The surge in violence over a single weekend in Mexico brought a torrent of headlines that are increasingly familiar as powerful gangs battle for control of the country: shootouts, cars set on fire, bodies lying in the street.
It has become a steady drumbeat of conflict that underscores the ongoing failure of President Andrés Manuel López Obrador’s security strategy – and the inability of his government to tackle the scourge.
“There’s this false sense that we are moving away from a latent state of armed, violent, lethal conflict,” said Falko Ernst, a Mexico security analyst at the International Crisis Group. “But we must be conscious that we’re talking about a staggering level of homicides and other lethal practices that are still the norm in Mexico.”
Despite campaigning on a promise to take the military off the streets, López Obrador, or Amlo as he’s commonly known, has increasingly relied on the armed forces to tackle the violence, deploying the army and the national guard across the country.
On Monday the Mexican president addressed the weekend’s wave of attacks in Zacatecas state, where, a day after a judge was shot dead, cars were set on fire and roads blocked off as inmates at a prison tried to escape.
“This weekend, there were these very unfortunate events: the loss of life, the murder of a judge,” the president said during his morning news conference, before blaming the violence on the inaction of previous governments. “We are improving, we are advancing, we will not stop protecting the people.”
But the very next day, the carnage continued.
On Tuesday a shooting near a kindergarten in Sinaloa state left two dead; a video shared on social media showed children cowering under their desks as their teacher tried to comfort them with the music of Taylor Swift.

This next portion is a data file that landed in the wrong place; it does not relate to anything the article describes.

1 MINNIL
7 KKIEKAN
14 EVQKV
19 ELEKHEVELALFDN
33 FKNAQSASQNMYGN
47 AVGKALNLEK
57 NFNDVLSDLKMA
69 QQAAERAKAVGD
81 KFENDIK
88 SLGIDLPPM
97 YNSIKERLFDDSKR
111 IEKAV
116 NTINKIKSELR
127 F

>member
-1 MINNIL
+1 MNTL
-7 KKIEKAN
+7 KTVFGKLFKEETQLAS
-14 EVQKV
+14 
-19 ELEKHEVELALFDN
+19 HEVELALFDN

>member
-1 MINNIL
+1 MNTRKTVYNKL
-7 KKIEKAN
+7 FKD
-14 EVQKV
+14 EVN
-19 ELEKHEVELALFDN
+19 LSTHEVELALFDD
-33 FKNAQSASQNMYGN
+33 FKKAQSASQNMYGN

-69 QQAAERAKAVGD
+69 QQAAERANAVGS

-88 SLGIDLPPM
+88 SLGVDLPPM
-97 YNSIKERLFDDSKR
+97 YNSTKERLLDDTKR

On Wednesday morning another shootout between the military and members of an organized crime gang in the border city of Nuevo Laredo left seven people dead, just over a week after shootouts forced schools in the city to cancel classes.
Preliminary figures from the Mexican government show that there have been an average of 78 murders a day this month in Mexico – about three killings an hour.
Amlo has pointed to a slight drop in murders since he took office as sign his strategy is working. Overall homicides dropped by about 7% in the first 10 months of 2022, compared with the same period last year, official figures show.
But given that more than 26,000 Mexicans have been murdered this year, such a dip is hardly a victory, analysts say.
“We’re still going to come out north of 30,000 homicides that have been officially counted by any standard this year,” said Ernst. “We’re still talking about this staggeringly high level. I think that selling that as a success is politically convenient, but it has its own perverted logic.”
Zacatecas state has become a focal point for the violence as powerful organized crime groups compete for the strategically significant region, with highways that head both toward the northern border and the Pacific coast.
Between 2015 and 2021, the number of murders in the state increased by a staggering 400%. In January this year, an SUV with 10 dead bodies was dumped in front of the offices of the state governor, David Monreal Ávila, in the state capital, also called Zacatecas.
“The issue of violence is terrifying,” said Victor Piña, a lifelong resident of Zacatecas state who lives in the city of Fresnillo. “The situation is out of control.”
On Sunday, as reports emerged of violence erupting in the city after the failed prison break, Piña sheltered at home with his son, listening to the sirens that have become a common soundtrack in this city.
The next day, driving out of town, Piña saw the aftermath: burned carcasses of trucks set on fire as roadblocks, which, according to the state security secretary, Adolfo Marín Marín, had been set up to draw attention away from the attempted prison break.
“It terrifies me,” Piña said of the violence. “It fills me with rage, with indignation.”
Zacatecas has become a focus for Amlo’s chief security strategy, with the government announcing last November that it would be sending about 4,000 members of the military and national guard to tackle organized crime in the state.
But more than a year later, with violence again overwhelming the state, the limits of the president’s strategy has been laid bare, according to analysts.
“It’s another example of the failed policy of military deployment,” said Catalina Pérez Correa, a law professor at Mexico City’s CIDE university. “There are areas of the country that are simply out of state control.”
And as the strategy of militarization fails, residents like Piña are left to deal with unending violence.
“I love my home profoundly,” he said. “And I see that it’s going through the worst crisis in its history.”